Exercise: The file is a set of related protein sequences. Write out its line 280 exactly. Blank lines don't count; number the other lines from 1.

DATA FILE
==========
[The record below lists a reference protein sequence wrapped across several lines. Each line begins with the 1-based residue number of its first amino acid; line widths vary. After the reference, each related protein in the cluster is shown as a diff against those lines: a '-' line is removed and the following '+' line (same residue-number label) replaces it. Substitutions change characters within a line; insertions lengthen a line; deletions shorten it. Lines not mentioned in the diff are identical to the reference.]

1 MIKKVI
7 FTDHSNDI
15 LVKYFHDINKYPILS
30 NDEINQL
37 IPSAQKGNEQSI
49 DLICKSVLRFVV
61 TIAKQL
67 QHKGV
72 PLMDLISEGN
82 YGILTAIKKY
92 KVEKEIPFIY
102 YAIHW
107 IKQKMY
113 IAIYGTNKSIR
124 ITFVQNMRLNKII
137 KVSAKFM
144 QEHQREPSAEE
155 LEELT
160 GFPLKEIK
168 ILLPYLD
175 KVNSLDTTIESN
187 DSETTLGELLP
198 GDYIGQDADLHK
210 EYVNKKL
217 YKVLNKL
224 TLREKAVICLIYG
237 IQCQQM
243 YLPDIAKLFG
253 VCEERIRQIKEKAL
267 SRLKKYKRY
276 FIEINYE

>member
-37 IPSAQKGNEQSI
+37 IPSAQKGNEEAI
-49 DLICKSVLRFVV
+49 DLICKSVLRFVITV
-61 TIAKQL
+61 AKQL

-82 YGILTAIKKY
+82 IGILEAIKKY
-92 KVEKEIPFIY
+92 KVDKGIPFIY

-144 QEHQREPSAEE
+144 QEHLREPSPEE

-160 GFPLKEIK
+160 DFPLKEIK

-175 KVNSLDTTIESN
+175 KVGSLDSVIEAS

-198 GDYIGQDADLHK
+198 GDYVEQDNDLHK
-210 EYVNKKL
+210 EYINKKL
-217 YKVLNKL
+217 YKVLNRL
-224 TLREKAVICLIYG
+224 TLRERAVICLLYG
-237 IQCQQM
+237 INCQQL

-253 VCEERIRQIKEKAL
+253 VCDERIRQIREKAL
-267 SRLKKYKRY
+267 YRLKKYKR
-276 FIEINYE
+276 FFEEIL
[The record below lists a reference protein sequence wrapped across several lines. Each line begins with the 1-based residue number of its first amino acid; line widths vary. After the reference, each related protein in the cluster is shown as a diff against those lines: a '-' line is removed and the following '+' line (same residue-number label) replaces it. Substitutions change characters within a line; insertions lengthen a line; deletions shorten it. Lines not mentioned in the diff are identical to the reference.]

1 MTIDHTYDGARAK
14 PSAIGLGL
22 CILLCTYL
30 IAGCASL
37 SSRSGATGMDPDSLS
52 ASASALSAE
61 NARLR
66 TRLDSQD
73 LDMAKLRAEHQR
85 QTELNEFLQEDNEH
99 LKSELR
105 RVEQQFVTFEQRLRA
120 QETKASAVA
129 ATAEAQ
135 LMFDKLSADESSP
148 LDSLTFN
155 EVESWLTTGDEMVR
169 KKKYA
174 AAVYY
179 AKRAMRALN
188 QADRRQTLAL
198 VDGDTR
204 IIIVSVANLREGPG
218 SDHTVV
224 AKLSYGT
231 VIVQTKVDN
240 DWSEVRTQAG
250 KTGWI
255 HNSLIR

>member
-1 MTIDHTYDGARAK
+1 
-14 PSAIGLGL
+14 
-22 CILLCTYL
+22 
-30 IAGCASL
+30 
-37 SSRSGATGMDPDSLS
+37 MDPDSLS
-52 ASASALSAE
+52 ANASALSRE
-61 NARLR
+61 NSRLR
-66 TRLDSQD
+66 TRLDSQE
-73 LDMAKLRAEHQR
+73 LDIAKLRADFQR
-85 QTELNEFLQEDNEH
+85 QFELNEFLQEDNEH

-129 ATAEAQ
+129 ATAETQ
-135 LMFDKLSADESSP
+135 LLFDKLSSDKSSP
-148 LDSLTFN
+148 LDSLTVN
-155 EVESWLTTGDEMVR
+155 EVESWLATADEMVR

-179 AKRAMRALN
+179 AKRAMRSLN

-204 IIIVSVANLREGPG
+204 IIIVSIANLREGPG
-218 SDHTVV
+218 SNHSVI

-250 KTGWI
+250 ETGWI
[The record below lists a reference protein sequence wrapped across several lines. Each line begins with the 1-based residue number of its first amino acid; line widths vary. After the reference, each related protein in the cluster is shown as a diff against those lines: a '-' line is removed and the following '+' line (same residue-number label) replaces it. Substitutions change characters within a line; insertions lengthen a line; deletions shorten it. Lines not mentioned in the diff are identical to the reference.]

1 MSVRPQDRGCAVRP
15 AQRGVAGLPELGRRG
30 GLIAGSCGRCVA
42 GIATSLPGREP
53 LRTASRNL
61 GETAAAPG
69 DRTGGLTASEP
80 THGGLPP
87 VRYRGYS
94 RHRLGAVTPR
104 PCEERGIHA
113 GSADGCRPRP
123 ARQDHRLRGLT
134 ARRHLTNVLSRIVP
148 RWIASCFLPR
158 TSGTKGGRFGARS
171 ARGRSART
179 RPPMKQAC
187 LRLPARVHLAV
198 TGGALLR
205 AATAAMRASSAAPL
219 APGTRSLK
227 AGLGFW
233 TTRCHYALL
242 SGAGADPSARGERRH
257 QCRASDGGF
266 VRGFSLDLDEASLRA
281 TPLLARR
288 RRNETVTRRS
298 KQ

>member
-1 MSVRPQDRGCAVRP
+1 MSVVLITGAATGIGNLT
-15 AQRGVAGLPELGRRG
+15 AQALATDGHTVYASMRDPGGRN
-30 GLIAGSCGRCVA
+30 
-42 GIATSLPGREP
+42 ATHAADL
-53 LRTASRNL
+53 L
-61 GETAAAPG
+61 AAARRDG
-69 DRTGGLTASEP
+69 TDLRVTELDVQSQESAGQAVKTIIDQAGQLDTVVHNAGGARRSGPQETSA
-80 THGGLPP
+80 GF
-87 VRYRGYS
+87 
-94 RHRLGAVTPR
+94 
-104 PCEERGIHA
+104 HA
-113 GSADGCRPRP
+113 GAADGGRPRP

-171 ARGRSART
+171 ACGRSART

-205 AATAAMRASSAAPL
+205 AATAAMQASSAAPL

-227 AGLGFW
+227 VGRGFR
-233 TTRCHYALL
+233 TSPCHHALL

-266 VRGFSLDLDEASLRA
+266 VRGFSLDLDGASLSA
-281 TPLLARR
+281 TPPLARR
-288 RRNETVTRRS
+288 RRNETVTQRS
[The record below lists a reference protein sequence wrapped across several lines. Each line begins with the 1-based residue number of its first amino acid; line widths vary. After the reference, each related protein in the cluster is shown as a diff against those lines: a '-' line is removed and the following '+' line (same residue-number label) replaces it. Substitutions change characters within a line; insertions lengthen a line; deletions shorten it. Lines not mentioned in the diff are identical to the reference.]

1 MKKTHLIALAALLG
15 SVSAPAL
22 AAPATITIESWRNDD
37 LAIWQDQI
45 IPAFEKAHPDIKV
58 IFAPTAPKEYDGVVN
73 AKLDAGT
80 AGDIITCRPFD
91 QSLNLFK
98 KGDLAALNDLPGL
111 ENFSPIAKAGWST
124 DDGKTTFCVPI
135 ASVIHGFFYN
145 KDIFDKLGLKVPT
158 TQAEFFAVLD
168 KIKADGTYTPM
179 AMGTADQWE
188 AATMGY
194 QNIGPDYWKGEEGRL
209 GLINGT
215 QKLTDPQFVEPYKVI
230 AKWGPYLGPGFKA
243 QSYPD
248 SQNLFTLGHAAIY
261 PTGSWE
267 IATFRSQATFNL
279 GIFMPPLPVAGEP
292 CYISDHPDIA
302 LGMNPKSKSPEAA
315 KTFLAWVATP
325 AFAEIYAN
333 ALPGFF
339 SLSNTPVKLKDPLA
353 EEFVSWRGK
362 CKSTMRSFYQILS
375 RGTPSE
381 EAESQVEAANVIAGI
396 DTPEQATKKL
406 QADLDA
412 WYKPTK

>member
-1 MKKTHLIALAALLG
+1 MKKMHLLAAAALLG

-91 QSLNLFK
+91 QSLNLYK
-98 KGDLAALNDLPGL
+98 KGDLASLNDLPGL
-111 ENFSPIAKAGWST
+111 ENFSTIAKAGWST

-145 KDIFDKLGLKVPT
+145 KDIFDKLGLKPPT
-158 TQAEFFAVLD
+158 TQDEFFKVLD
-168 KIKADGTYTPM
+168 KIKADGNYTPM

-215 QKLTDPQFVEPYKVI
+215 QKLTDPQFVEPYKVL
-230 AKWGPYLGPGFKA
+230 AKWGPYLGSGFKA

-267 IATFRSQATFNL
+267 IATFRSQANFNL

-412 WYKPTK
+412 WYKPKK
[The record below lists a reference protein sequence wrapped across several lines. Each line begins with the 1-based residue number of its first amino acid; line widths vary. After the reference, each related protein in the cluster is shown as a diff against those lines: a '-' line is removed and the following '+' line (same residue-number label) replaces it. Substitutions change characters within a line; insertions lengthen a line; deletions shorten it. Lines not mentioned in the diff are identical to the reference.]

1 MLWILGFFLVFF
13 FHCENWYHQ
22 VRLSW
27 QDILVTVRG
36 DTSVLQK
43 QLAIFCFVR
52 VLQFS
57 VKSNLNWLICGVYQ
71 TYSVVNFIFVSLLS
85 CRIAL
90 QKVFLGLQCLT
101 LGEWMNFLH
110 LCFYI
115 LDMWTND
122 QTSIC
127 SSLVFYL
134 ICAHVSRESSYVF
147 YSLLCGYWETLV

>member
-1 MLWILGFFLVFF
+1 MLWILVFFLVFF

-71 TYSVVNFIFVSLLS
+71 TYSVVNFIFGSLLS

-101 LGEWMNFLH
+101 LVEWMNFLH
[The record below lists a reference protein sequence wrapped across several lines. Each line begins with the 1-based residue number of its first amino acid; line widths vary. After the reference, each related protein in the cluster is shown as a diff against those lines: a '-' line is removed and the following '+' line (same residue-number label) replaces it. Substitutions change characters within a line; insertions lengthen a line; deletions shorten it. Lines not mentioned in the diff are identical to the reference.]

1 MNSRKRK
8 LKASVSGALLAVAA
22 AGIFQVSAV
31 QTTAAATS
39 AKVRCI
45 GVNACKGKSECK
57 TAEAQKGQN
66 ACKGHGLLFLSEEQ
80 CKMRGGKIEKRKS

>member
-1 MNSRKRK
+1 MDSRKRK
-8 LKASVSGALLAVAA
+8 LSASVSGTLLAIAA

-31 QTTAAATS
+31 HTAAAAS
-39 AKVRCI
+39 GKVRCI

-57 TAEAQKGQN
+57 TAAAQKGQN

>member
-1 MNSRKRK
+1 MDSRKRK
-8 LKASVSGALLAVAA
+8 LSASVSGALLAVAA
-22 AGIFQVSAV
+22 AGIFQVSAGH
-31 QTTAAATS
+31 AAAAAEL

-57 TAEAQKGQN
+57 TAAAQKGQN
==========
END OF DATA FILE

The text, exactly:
110 LCFYI